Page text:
Gratitude is an old fashioned word we don’t hear much in everyday conversation

Gratitude is an old fashioned word that we don’t hear much in everyday conversation these days. Yet, it is the oil that greases the wheels of human relationships and makes us able to get on with each other so much more smoothly than we do without it.

Gratitude is simply thankfulness. I have noticed in some relationships people do not express gratitude for anything others do, but accept the kindness or thoughtfulness of others as if it is just a given, something to take for granted, that is always there. Some even seem to expect kindness and thoughtfulness and become annoyed when it is not readily available, but do not express gratitude for it when it is offered.

Being thankful is a way of recognising that what someone has done for us has been noticed and we are better for it. It recognises that the other person is important and offers them this recognition as a way to say, “I see what you do for me”. In effect this is like saying, “I see you and I value you”.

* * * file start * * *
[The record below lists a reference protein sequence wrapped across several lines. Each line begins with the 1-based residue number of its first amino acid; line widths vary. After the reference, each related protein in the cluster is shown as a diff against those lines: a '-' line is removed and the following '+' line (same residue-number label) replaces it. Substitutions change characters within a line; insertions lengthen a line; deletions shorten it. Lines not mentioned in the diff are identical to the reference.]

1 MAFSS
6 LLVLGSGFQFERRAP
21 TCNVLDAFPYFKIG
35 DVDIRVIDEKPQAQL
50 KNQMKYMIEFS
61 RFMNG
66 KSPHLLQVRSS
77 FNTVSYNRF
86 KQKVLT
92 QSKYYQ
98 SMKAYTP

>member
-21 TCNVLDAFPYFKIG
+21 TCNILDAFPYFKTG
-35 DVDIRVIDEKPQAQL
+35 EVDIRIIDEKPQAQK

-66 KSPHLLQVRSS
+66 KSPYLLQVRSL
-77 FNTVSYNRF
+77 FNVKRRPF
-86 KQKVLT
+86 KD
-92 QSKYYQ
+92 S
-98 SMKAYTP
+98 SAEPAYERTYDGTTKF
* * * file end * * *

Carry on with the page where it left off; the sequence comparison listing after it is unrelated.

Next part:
Close relationships are built on a capacity to accept another person in your life and allow them to affect you emotionally and psychologically.

Gratitude is a way to recognise that the other person has done something that has a beneficial effect on us, and we welcome this closeness. We welcome them into our lives.

Expressing gratitude for what others do for us is also a recognition that we are not islands, self-sufficient to ourselves, but need others and rely on others for much in our lives. These acts of gratitude may be for simple acts such as that someone has cooked a meal for us, or offered to drive us somewhere, or folded our clothes for us, or asked us if we would like a cup of tea/coffee.

Being grateful is a way of recognising the other person’s thoughtfulness, valuing it and letting them know that you understand you are better off because of them.

Often in long-term relationships it can easily slip into an acceptance that the other person in the relationship does what they will do and will continue doing what they do, and that we don’t have to keep thanking them for it. However, this can lead to the kindness, thoughtfulness and generosity of others becoming invisible and not being valued by either party. The solution is gratitude.

The type of gratitude I have in mind is regular small thanks for regular small things. Each time someone does something for you thank them for it. Thanks for making breakfast. Thanks for taking the bins out. Thanks for listening to me rant on. Thanks for tea. Thanks for doing that for me.

Thanks for reading.

 

 

 

 

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